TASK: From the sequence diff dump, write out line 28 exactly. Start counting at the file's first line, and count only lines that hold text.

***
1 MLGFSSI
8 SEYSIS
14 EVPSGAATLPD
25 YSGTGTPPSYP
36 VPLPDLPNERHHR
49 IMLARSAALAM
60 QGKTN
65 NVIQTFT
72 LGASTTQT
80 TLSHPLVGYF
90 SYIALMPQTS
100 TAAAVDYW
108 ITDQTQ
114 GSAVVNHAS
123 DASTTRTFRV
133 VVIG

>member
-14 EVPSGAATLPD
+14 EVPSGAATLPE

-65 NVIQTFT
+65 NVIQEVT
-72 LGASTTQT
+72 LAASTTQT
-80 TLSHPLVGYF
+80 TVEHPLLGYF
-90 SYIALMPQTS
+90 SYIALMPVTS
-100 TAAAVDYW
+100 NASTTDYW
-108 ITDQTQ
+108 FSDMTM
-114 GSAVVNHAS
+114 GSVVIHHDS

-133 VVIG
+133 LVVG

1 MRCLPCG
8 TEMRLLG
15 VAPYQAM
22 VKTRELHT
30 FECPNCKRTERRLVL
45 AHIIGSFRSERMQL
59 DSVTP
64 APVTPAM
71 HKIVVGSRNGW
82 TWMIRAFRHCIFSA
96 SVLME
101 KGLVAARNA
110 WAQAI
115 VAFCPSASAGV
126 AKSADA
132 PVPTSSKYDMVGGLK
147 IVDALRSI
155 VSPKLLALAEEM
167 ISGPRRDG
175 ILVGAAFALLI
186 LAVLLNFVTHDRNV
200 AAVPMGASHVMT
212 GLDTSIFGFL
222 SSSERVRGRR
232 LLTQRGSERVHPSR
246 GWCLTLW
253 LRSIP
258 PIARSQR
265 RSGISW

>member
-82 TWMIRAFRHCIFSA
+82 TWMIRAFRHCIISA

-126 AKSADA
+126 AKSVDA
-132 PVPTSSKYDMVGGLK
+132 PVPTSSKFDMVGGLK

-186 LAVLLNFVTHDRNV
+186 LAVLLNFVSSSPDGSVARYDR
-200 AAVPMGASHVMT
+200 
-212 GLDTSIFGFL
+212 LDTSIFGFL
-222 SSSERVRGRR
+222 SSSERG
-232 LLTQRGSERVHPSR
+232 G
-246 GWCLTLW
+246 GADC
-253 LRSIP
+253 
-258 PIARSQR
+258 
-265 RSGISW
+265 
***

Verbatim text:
-100 TAAAVDYW